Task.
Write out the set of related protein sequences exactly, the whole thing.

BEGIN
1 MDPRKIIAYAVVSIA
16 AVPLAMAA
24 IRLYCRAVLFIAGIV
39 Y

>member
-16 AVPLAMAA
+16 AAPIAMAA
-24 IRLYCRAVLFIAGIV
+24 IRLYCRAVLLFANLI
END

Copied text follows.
1 MDPRKIIAYAVVSIA
16 AVPLAMAA
24 IRLYCRAVLFIAGIV
39 Y

>member
-16 AVPLAMAA
+16 AAPIAMAA
-24 IRLYCRAVLFIAGIV
+24 IRLYCRAVLLFANLI